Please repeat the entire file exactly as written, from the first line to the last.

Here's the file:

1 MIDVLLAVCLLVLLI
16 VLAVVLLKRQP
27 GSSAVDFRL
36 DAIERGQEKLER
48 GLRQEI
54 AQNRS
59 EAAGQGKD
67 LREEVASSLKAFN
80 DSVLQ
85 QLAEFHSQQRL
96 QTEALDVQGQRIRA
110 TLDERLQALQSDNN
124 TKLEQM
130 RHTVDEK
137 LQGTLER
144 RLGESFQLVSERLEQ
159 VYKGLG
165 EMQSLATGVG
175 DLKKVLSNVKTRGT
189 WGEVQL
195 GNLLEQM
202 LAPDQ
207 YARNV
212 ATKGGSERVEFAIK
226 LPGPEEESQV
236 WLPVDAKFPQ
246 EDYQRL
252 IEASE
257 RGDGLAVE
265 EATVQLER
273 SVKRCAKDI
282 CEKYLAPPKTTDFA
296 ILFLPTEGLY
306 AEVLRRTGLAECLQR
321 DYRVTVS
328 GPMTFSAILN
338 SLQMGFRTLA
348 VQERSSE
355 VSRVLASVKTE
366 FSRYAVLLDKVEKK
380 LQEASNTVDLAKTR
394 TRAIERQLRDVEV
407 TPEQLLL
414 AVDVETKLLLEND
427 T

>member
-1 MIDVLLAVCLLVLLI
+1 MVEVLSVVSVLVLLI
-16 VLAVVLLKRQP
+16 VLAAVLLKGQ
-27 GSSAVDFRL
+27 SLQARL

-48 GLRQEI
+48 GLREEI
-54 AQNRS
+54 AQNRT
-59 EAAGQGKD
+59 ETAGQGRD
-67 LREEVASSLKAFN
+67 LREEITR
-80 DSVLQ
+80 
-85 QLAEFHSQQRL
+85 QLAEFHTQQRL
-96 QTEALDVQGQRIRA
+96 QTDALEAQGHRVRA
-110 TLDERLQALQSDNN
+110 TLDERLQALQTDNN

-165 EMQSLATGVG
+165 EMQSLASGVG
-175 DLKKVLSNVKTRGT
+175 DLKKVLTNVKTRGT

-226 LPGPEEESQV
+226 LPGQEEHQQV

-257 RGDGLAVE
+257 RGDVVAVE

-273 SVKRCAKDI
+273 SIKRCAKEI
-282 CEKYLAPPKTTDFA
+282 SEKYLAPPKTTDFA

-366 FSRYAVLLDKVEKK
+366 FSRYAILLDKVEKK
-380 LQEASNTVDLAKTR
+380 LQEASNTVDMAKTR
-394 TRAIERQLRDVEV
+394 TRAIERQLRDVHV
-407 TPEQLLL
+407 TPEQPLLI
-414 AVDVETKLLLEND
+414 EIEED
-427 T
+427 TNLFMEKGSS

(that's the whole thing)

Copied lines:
1 MIDVLLAVCLLVLLI
16 VLAVVLLKRQP
27 GSSAVDFRL
36 DAIERGQEKLER
48 GLRQEI
54 AQNRS
59 EAAGQGKD
67 LREEVASSLKAFN
80 DSVLQ
85 QLAEFHSQQRL
96 QTEALDVQGQRIRA
110 TLDERLQALQSDNN
124 TKLEQM
130 RHTVDEK
137 LQGTLER
144 RLGESFQLVSERLEQ
159 VYKGLG
165 EMQSLATGVG
175 DLKKVLSNVKTRGT
189 WGEVQL
195 GNLLEQM
202 LAPDQ
207 YARNV
212 ATKGGSERVEFAIK
226 LPGPEEESQV
236 WLPVDAKFPQ
246 EDYQRL
252 IEASE
257 RGDGLAVE
265 EATVQLER
273 SVKRCAKDI
282 CEKYLAPPKTTDFA
296 ILFLPTEGLY
306 AEVLRRTGLAECLQR
321 DYRVTVS
328 GPMTFSAILN
338 SLQMGFRTLA
348 VQERSSE
355 VSRVLASVKTE
366 FSRYAVLLDKVEKK
380 LQEASNTVDLAKTR
394 TRAIERQLRDVEV
407 TPEQLLL
414 AVDVETKLLLEND
427 T

>member
-1 MIDVLLAVCLLVLLI
+1 MVEVLSVVSVLVLLI
-16 VLAVVLLKRQP
+16 VLAAVLLKGQ
-27 GSSAVDFRL
+27 SLQARL

-48 GLRQEI
+48 GLREEI
-54 AQNRS
+54 AQNRT
-59 EAAGQGKD
+59 ETAGQGRD
-67 LREEVASSLKAFN
+67 LREEITR
-80 DSVLQ
+80 
-85 QLAEFHSQQRL
+85 QLAEFHTQQRL
-96 QTEALDVQGQRIRA
+96 QTDALEAQGHRVRA
-110 TLDERLQALQSDNN
+110 TLDERLQALQTDNN

-165 EMQSLATGVG
+165 EMQSLASGVG
-175 DLKKVLSNVKTRGT
+175 DLKKVLTNVKTRGT

-226 LPGPEEESQV
+226 LPGQEEHQQV

-257 RGDGLAVE
+257 RGDVVAVE

-273 SVKRCAKDI
+273 SIKRCAKEI
-282 CEKYLAPPKTTDFA
+282 SEKYLAPPKTTDFA

-366 FSRYAVLLDKVEKK
+366 FSRYAILLDKVEKK
-380 LQEASNTVDLAKTR
+380 LQEASNTVDMAKTR
-394 TRAIERQLRDVEV
+394 TRAIERQLRDVHV
-407 TPEQLLL
+407 TPEQPLLI
-414 AVDVETKLLLEND
+414 EIEED
-427 T
+427 TNLFMEKGSS